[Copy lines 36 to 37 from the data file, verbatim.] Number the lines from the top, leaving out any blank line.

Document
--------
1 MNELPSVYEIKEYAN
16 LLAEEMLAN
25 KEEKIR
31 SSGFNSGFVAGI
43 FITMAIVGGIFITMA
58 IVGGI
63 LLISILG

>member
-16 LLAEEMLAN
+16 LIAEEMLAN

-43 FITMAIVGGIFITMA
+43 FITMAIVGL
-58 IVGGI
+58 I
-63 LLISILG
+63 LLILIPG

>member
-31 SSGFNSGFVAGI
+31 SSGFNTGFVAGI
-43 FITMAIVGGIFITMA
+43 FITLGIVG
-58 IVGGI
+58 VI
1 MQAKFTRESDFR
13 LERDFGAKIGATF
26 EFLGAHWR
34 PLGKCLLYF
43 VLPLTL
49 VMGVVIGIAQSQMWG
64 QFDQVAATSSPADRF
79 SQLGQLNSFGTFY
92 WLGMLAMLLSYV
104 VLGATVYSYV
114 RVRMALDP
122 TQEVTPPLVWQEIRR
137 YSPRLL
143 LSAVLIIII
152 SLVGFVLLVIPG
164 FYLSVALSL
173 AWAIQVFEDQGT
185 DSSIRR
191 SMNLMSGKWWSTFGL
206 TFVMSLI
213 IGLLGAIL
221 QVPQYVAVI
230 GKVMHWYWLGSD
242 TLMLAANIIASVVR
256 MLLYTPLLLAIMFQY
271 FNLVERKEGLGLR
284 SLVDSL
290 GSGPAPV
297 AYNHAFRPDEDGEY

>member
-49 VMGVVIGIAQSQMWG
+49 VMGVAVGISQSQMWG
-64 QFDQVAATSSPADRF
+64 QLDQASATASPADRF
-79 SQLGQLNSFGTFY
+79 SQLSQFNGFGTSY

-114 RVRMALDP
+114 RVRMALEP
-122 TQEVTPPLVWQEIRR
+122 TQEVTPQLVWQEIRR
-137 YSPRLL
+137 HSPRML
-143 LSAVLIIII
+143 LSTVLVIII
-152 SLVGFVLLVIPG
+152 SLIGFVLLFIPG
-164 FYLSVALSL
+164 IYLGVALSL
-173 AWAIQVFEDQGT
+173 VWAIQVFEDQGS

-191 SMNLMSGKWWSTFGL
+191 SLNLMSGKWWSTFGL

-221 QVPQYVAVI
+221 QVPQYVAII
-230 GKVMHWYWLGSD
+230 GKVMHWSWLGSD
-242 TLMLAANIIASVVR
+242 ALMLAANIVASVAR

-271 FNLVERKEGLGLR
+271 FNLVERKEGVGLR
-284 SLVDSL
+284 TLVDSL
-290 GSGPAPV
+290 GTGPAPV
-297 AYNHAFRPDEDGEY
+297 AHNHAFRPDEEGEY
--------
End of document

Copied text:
137 YSPRLL
143 LSAVLIIII